Priyeshu Garg · 14 hours ago · 4 min read
The ongoing issue of EOS governance is rapidly growing into a decisive crisis that could see the entire EOS constitution entirely rewritten. Stemming from a missed block producer meeting, the complex three-party EOS governance structure debate could potentially be solved by a new constitution proposed by EOS developer Block.one.
The EOS blockchain allows community members to interact with and guide the EOS project in a democratic manner, with a governance structure described as a “holistic blueprint for a globally scalable blockchain society.” The EOS constitution is the cornerstone of the EOS project, and functions as a “multi-party contract entered into by the Members by virtue of their use of this blockchain.”
The current state of the EOS constitution, however, caused significant controversy within the blockchain ecosystem, with EOS CTO Dan Larimer — the creator of the constitution — proposing a complete constitutional overhaul via Telegram earlier this week.
Larimer’s proposition appears to have taken root within Block.One, who subsequently published an official proposal for an “EOS Constitution v2.0” that resembles a clarified edit of Larimer’s proposed EOS constitution referendum Medium post.
EOS Constitution v2.0 Would See The End of Protocol-Level Arbitration Orders
Block.one’s constitution overhaul proposition expands on Larimer’s perspective of law defined by the “intent of code,” relying on block producers to function as a jury:
“Block.one suggests ending all protocol-level arbitration orders other than to render non-binding opinions on the intent of the code. We believe the elected block producers should be the jury, and must render a 2/3+1 decision to alter a broken contract.”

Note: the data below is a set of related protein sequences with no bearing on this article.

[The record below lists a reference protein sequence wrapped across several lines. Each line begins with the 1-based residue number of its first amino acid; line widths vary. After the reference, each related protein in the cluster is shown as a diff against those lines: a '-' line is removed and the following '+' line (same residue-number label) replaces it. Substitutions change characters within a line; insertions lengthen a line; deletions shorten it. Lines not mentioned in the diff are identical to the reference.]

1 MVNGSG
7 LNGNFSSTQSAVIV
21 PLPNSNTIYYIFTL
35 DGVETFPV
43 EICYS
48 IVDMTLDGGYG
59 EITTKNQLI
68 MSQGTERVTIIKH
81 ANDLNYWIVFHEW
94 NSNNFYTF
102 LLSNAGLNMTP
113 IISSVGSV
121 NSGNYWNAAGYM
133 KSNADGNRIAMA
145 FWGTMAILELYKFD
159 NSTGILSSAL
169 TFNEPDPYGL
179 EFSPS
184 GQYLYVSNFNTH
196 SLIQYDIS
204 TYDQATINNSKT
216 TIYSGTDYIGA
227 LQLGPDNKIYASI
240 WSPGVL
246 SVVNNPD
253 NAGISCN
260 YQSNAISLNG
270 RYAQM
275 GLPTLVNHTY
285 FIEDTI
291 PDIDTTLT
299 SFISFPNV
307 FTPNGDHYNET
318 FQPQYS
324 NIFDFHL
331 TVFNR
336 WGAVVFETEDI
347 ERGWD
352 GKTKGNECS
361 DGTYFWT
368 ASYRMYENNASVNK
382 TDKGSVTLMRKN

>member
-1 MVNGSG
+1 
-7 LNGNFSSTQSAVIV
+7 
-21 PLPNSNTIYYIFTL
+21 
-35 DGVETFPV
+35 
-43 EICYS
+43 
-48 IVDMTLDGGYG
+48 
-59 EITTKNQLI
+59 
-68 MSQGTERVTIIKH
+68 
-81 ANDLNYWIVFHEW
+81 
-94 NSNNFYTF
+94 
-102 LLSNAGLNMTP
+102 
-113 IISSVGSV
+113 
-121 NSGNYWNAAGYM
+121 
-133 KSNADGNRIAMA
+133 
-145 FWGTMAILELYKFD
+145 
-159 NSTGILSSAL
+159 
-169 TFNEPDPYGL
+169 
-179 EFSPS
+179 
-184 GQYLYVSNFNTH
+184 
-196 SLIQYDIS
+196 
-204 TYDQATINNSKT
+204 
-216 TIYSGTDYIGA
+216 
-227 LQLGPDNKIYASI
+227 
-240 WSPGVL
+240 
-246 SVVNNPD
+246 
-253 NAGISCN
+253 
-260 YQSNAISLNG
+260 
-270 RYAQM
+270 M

Interestingly, the Block.one proposal establishes a clear stance on transactions accepted to the blockchain, stating that enabling a fall back to arbitration to dispute the validity of a signature after the fact opens up more issues than it solves. The issue of lost and stolen keys, states the proposal, will be solved by native EOS Apple Secure Enclave, Touch ID, Face ID, and time delay integration.
Wallet Security Will Eliminate Stolen Keys
The proposed constitutional update could streamline the relationship between ETAC, the element of the EOS governance structure that handles arbitration orders, and block producers. Roshan Abraham, the head of technology at block producer EOS Authority, commented on the proposition:
“The major change is limiting arbitration orders to fixing errors in the code and not dealing with arbitration for stolen funds. With EOS, the “intent of code is law” rather than “code is law”
Abraham notes the changing relationship between the ETAC and block producers, highlighting the recent controversy regarding EosStore’s failure to comply with an ECAF emergency measure of a protection order
“The block producers have a new telegram group and other private channels to be alerted of such notices. However, I don’t see account freezes happening once the new constitution is in place. Arbitration ruling will be only for emergency code changes.”
The first step in protecting the EOS community from both stolen keys and governance overreach, states Abraham, is the creation of a secure wallet solution that integrates virtually impenetrable security features. The first wave of EOS secure wallets, soon to be released on iOS, operates in a similar manner to a hardware wallet, retaining private keys within a secure enclave native to iOS:
“Block.One is also expected to roll out a much more secure enclave iOS wallet which will make it easy (to integrate) unique EOS security features like time delay (and) active / owner key systems, along with multiple account signature. The current problems we have with stolen keys are in the import process from Ethereum where only one EOS key was set!”